There is enough written about Venice – the romantic spirit of the city, the gondolas and the bridges, the Venice Film Festival and so on. My visit to Venice was included a lot of these and hence, I am not going to really dwell on these right now. While I may decide to add a few more posts later on certain individual tourist attractions of Venice, in this one, I am going to walk you through my favorite place in Venice – The Doge’s Palace.
Most of the tour operators do not really cover this, though according to me, this should be the highlight of any visit to Venice. Located right in the main square of Venice – the Piazza San Marco or the St Mark’s Square, this palace was the power-house of the Republic of Venice. For those who are not familiar with the Doge, simply put, he was elected representative of Justice. I am sure, you have come across this funny representation of the Doge – a person with curly haired wig, like the one below.
While in reality they did not always looked like that, but well, you get the picture :-).
The Doges were generally, the senior most members elected to rule and would rule for his entire life. He stayed in this palace, had his meetings here, passed judgements, imprisoned people – well basically – worked and lived here. Today, this palace has been converted into a museum for tourists to visualize the Doge’s life and work.
Let’s start at the official entrance of the Palace. Right on the top, you see a winged lion along with a sculpture of a Doge bowing to it. This is to symbolize that the power of state is supreme over that of a single person. This entrance is called the Porta della Carta, meaning “Paper Gate” – so called as people with papers or petitions used to queue up here. While I call this the official entrance, the museum gates do not really open here anymore. There is another entrance through which you can access the ticketing counter and start your tour. As you enter the museum, you travel through smaller rooms that exhibit the various weapons, coins and other artifacts found during the Doge’s reign. The rooms lead you to a huge courtyard within the palace .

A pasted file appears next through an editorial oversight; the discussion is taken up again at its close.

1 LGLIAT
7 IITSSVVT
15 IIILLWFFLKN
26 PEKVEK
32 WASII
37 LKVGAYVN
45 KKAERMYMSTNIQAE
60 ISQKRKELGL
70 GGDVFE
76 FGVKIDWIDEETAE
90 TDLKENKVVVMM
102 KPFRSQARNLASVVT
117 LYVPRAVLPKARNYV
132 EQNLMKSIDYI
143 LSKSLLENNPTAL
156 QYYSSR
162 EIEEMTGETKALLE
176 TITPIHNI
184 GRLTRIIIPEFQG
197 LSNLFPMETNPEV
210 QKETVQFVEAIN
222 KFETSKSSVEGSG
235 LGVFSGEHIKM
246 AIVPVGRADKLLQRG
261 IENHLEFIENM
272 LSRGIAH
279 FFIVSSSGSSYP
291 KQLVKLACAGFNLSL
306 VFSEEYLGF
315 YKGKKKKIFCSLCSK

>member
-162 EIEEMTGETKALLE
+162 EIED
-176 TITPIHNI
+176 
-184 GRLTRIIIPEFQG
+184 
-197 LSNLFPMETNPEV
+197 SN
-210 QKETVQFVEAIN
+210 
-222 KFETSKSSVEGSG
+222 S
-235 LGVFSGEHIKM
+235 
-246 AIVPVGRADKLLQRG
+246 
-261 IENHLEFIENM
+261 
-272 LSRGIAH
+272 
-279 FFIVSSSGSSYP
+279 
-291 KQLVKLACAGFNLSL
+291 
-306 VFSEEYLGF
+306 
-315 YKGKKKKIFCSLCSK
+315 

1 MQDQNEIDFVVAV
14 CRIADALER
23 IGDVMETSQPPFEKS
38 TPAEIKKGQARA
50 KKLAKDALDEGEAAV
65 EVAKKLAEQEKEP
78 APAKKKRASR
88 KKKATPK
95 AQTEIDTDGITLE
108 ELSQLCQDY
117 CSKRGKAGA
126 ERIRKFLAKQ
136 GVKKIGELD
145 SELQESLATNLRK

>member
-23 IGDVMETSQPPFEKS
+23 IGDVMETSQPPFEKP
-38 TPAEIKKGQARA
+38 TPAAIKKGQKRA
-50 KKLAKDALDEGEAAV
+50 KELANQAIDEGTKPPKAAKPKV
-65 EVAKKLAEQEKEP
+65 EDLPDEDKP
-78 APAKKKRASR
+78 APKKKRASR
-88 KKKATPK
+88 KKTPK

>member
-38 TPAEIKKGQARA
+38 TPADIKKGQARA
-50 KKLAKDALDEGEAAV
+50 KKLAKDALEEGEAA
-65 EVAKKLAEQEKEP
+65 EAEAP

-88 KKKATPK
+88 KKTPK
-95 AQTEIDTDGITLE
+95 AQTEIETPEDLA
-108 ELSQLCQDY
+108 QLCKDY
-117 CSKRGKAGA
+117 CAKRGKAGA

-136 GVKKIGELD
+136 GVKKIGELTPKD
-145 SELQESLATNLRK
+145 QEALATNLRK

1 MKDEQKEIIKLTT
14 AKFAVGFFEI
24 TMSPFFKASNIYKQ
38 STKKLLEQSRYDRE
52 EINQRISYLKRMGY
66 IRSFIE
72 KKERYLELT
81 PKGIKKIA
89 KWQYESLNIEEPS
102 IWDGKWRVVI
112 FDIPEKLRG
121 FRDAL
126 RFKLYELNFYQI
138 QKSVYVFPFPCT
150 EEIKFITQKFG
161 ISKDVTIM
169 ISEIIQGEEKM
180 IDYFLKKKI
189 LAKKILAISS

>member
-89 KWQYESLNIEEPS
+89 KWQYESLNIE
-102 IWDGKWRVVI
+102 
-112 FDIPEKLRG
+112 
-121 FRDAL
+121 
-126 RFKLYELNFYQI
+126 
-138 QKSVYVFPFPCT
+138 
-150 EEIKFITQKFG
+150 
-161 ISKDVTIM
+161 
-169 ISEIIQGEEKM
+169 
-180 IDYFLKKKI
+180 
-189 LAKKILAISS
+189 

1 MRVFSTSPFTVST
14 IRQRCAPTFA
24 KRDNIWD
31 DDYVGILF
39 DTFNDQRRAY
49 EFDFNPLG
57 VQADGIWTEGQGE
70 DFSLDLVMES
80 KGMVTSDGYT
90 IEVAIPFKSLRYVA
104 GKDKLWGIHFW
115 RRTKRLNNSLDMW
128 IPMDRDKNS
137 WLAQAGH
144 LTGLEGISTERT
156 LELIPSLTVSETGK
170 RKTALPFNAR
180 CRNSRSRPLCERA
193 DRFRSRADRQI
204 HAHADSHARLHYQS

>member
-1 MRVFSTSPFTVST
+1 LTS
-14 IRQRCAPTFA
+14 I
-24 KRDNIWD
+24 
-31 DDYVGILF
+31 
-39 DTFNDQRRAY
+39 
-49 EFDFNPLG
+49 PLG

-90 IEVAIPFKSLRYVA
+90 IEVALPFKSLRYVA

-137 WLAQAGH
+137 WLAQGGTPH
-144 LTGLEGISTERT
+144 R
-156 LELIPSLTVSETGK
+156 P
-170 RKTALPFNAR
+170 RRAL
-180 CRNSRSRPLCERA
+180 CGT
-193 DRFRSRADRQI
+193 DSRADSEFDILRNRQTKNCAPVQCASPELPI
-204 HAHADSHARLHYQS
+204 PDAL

The courtyard itself, is a treasure trove of sculpture. Right in the center is a small black fountain, while all around it you can see huge sculptures of various figures from history – including those of Adam and Eve. It feels a little over-whelming to be here owing the sheer number and size of these sculptures.
One of the most prominent features here is the Giants’ Staircase.
The staircase is not called so owing to its sheer size but owing the gigantic statues of Neptune and Mars. This leads to the hall where the Doge’s were crowned and in one particular case, be-headed. The statues of Neptune and Mars were erected to symbolise the power of Venice by land and sea. These statues are truly magnificent and the sheer size of it makes you feel like a Liliput. ;-).
The detailing of the bodies of the statues is so amazing and precise that you can almost feel them flexing their muscles. 🙂
Right opposite the Giant’s staircase, is an ornate Arch named after the Doge Foscari – the Foscari arch. This one is made of marble and stone and has numerous sculptures, including those of Adam and Eve. The arch leads to the current exit for the museum where if you turn right, you end up at the St.Mark’s Basilica.
From the courtyard, when you actually take a view, the palace seems to have four wings or divisions. Well, it is actually not the case. The palace has three wings while the fourth, adjoining the Foscari Arch and Giants’ Staircase is the St.Mark’s Basilica.
From the ground floor, you have to climb up an ornate Golden staircase – Scala D’Oro to the upper floors of the Doge’s palace. The staircase itself, is so ornate that you can spend some time just admiring the paintings on the same. The staircase leads to the upper parts of the Palace where you can view the expansive meeting rooms and the Doge’s apartments.
The Hall of the Great Council is a huge hall with some amazing paintings on the wall and the ceiling. This hall was used for public voting and could accommodate over 1500 people. There are plenty of other halls or rooms which are equally ornate – including one where the Doge could receive important people, a room where the Council of 10 used to sit and the Room with 4 doors which is filled with sculptures.